This week in Q & A, we will address the upcoming confirmation vote for Elena Kagan. Yesterday, we heard from Benjamin Wittes, Senior Fellow and Research Director in Public Law at The Brookings Institution. Today, we pose the question to Professor Rick Garnett of Notre Dame Law School and editor of the excellent blog "Mirror of Justice."
The question: What is the best reason to vote to confirm, or to vote not to confirm, Elena Kagan?
We’ve all heard the old saying, “where you stand is where you sit”, and its truth is confirmed, I think, by commentators’ efforts (including mine) to answer the question, “what is the best reason to confirm, or not to confirm, Solicitor General Elena Kagan?” It is not now possible for anyone to give an answer (though some will claim that they are giving an answer) that is entirely untethered to partisan divisions, loyalties, agendas, and grudges.
It is possible to imagine a happy world in which pretty much everyone endorsed the idea that any duly elected President is entitled to have his or her (qualified) nominees to the Court confirmed. Elections matter, after all. And, our world has sometimes resembled such a world, as when the Senate overwhelmingly confirmed in bipartisan fashion Justices Scalia (nominated by President Reagan) and Ginsburg (nominated by President Clinton). If this were our world, then the “best” reasons to vote to confirm Kagan would be the obvious ones: She is qualified, and she is the President’s – and so, in theory, the country’s – choice, even if she would not have been mine.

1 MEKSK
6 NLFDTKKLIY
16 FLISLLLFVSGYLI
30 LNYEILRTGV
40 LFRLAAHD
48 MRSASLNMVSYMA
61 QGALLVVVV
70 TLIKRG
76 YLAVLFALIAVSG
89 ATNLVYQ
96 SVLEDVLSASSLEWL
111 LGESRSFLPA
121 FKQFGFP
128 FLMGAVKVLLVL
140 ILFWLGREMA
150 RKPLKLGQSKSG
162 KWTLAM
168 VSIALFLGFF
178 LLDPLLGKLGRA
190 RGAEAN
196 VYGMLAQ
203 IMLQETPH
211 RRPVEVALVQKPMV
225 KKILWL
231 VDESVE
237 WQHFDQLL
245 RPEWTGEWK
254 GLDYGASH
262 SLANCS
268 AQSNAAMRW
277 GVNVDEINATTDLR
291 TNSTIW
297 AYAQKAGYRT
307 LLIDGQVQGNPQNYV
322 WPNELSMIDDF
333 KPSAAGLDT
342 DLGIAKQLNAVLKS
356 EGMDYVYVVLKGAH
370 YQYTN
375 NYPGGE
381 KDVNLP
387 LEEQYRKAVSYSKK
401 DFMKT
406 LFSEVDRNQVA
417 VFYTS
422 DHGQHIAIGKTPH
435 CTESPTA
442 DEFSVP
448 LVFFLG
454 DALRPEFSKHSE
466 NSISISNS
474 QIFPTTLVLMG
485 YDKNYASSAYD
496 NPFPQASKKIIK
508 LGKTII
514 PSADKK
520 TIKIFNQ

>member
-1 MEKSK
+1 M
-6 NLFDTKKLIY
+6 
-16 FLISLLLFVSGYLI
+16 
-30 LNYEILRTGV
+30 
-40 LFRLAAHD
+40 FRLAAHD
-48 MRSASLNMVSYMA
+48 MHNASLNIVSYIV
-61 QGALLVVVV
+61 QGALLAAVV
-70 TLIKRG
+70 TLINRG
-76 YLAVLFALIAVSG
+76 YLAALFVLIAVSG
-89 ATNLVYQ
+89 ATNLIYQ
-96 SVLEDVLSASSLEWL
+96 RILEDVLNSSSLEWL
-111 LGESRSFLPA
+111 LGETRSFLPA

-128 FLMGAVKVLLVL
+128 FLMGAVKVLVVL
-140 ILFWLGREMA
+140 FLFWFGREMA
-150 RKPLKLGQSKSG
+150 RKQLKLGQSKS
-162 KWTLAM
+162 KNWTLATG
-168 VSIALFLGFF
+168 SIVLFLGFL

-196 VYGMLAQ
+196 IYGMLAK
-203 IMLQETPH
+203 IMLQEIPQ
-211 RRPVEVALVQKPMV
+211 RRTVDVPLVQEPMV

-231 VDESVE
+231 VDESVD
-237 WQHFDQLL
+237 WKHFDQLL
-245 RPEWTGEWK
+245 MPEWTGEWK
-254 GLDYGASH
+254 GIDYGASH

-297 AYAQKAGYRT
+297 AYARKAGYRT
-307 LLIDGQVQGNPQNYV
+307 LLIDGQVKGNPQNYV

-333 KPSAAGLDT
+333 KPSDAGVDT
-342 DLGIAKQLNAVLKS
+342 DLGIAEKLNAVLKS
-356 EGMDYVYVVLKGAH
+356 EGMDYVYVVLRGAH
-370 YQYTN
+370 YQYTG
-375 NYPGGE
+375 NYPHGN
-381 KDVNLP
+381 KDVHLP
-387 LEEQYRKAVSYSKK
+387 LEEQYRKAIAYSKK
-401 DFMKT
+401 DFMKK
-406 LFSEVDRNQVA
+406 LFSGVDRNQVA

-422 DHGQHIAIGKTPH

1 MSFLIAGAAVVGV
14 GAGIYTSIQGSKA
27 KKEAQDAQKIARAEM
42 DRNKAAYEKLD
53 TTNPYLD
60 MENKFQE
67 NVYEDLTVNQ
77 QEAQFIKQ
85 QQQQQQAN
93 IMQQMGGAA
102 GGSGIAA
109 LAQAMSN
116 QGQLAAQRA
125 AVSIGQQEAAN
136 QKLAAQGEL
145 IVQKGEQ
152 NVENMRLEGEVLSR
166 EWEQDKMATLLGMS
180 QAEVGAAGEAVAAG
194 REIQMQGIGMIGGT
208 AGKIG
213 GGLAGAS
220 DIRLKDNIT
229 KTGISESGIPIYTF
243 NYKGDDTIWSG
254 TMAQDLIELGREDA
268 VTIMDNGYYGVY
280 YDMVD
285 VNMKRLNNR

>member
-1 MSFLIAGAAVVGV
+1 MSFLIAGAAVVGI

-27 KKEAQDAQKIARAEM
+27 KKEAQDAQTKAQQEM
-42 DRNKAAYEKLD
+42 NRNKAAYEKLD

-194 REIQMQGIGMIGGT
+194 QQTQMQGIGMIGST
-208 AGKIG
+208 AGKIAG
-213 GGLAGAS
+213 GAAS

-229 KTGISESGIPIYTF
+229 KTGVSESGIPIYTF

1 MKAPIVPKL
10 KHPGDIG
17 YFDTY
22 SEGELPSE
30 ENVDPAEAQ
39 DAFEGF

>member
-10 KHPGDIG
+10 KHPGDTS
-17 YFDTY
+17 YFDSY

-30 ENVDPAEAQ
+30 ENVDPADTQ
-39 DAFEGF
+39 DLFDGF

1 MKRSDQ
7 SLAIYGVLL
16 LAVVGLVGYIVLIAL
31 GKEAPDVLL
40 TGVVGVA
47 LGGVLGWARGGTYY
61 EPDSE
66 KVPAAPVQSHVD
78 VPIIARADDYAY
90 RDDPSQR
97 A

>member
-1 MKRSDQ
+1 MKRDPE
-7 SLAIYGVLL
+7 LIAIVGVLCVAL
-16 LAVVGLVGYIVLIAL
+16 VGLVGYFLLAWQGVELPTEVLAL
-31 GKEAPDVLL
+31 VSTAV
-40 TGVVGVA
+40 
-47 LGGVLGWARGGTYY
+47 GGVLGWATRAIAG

At present, though, we do not inhabit such a world. In our world, more than 20 Democratic senators voted against Chief Justice Roberts and more than 30 (including then-Senator Obama) voted against Justice Alito – both of whom were obviously and highly qualified -- in some cases for low partisan reasons (e.g., to curry favor in Democratic presidential primaries) and in other cases or higher, philosophical ones (e.g., because of disagreement with the nominees’ approaches to constitutional interpretation). Any suggestion that Alito and Roberts were somehow less qualified or impressive, or less “mainstream”, than is Solicitor General Kagan (who is also impressive and qualified) would be risible. So, it would seem that Republican senators can quite reasonably say, “no one who voted against Alito or Roberts – including the President -- has standing to invoke a rule of deference. Kagan’s views are not my views, and so I’m voting ‘no’ on Kagan. It’s not personal, it’s strictly business.”
Here’s a problem, though: A “President gets his or her nominees, no matter what” view is not consistent with the Senate’s constitutional responsibilities, and a “only nominees whose substantive views on hot-button questions are shared by a filibuster-proof majority of Senators” rule is unsustainable. Is there a way forward? I’m not optimistic. So long as Senators know that We the People know that – for better or worse -- the answers to difficult questions of law, policy, and morality depend to a not-small extent on the membership of the Supreme Court, they will be understandably reluctant to add to the “other side” of that membership. Of course, things might have been different, had the Court not so dramatically and tragically overreached in Roe v. Wade. . . .
Tomorrow's Interviewee will be Mark Silk of Trinity College in Hartford, Connecticut and editor of the also excellent blog "Spiritual Politics."